In art therapy, art-making plays an important role in the therapeutic relationship. To better understand the triangular relationship between the art therapist, the client and the artwork, this study investigated the association between the therapeutic alliance and reactions to artistic experiences with art materials in an art therapy simulation. The simulation consisted of a series of 6–8 sessions in which art therapy students were divided into teams composed of a permanent observer (art therapist) and creator (client). The client's role was to self-explore through art- making, and the art therapist's role was to accompany the client. Thirty-four students, all women, who played the art therapist role, and 37 students (one male) who played the client participated in the study. Of these participants, there were 24 pairs where both participants filled out all the questionnaires. A short version of the Working Alliance Inventory (WAI) was completed by the clients and the art therapists on the second session (T1) and on the penultimate session (T2). The clients also completed the Art-Based Intervention Questionnaire (ABI) at T2. Significant positive correlations were found between indices of the WAI for the art therapist and the client and the clients' reactions to the artistic experience with art materials on the ABI. The evaluation of the emotional bond between the art therapist and the client at the start of the simulation significantly predicted the client's reactions to the artistic experience with art materials at the end of the simulation and explained 45.4% of the variance for this variable. These findings highlight factors related to the development and influence of the therapeutic alliance, as well as the role of the artistic experience in art therapy and lay the groundwork for further research.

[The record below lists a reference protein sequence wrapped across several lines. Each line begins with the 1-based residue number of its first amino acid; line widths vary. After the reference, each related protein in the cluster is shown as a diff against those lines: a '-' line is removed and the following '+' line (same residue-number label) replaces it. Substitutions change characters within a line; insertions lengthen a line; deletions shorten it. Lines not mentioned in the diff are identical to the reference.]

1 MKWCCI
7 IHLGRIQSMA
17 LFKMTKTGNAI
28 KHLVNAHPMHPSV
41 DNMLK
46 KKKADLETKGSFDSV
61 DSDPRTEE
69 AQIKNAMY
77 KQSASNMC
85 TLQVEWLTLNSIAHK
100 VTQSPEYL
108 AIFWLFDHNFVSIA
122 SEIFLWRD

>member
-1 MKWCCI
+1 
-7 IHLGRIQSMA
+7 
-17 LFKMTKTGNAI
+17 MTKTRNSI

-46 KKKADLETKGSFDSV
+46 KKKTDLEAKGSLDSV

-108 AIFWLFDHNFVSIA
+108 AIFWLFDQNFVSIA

- art therapy simulation
- reactions to artistic experience
- therapeutic relationship
- triangular relationship
- working alliance
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